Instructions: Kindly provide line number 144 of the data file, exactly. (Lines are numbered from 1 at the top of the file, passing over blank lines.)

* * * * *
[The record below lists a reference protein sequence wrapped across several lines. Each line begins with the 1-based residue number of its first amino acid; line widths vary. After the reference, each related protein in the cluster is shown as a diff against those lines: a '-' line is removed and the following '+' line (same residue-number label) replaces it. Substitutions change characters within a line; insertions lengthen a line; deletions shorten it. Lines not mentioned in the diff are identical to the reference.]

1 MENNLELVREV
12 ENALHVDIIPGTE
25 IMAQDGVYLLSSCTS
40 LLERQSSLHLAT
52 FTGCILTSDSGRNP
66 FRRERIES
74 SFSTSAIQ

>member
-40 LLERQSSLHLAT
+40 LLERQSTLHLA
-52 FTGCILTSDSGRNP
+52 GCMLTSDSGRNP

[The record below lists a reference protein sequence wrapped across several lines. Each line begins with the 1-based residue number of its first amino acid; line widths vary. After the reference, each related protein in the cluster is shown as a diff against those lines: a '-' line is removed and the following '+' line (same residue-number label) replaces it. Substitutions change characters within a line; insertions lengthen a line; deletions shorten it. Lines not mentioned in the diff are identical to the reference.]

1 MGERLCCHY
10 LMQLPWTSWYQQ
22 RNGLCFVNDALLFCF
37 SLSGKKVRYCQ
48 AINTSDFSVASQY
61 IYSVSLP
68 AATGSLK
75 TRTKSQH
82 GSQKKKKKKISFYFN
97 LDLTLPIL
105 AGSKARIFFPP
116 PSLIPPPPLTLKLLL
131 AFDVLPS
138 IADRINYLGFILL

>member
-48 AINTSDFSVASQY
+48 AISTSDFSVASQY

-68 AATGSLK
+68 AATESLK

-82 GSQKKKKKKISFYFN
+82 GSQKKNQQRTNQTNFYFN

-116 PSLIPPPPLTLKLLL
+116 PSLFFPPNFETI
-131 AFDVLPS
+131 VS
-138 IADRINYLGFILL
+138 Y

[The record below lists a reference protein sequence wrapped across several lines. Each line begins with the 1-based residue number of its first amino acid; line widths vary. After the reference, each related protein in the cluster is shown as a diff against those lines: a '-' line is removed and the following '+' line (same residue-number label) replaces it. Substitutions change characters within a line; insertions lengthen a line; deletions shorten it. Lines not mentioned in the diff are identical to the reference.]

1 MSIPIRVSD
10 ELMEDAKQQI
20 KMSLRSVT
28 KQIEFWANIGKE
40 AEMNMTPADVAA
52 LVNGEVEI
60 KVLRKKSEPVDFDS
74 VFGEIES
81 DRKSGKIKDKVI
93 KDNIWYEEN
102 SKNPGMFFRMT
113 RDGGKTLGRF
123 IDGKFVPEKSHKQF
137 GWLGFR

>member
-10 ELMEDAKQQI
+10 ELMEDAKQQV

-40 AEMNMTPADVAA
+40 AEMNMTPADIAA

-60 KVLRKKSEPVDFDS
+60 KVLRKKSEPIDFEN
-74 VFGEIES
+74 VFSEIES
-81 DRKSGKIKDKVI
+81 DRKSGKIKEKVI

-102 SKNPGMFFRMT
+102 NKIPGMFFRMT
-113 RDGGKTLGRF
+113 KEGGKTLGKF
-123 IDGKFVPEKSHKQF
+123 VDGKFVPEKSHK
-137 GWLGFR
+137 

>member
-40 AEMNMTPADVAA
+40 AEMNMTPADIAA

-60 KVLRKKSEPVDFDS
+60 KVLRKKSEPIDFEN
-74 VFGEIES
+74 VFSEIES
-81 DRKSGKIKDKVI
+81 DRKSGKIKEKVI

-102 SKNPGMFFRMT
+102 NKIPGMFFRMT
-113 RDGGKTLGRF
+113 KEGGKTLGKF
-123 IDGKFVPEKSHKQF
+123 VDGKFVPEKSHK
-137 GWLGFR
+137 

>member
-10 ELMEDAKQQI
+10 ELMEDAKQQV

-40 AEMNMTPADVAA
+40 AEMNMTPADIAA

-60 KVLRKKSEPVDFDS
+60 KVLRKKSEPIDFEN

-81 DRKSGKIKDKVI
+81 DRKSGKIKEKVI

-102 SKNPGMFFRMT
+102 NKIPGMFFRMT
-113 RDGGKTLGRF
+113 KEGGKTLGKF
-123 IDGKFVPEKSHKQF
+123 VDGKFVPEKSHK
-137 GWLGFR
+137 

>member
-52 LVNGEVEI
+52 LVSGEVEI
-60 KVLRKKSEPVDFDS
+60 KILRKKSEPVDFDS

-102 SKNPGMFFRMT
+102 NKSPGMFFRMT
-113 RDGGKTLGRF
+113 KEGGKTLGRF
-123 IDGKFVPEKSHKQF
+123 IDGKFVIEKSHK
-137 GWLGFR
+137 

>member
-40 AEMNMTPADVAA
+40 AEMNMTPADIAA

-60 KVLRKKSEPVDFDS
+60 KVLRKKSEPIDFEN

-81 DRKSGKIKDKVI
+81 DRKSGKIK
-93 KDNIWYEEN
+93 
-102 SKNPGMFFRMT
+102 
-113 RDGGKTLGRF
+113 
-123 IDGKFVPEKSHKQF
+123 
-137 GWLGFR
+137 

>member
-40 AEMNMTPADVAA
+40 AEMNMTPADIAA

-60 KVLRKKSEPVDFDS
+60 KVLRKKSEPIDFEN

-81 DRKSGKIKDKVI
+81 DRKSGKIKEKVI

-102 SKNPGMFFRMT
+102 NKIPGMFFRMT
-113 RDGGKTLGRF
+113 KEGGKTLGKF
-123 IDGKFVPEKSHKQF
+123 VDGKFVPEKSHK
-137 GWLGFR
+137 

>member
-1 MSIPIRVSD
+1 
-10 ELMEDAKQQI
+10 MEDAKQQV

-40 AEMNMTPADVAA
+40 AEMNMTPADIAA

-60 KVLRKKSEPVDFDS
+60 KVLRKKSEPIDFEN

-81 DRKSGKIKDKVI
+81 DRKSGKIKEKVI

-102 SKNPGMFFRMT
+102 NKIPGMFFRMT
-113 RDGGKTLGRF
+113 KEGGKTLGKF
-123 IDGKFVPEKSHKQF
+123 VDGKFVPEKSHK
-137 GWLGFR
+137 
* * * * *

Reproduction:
+60 KVLRKKSEPIDFEN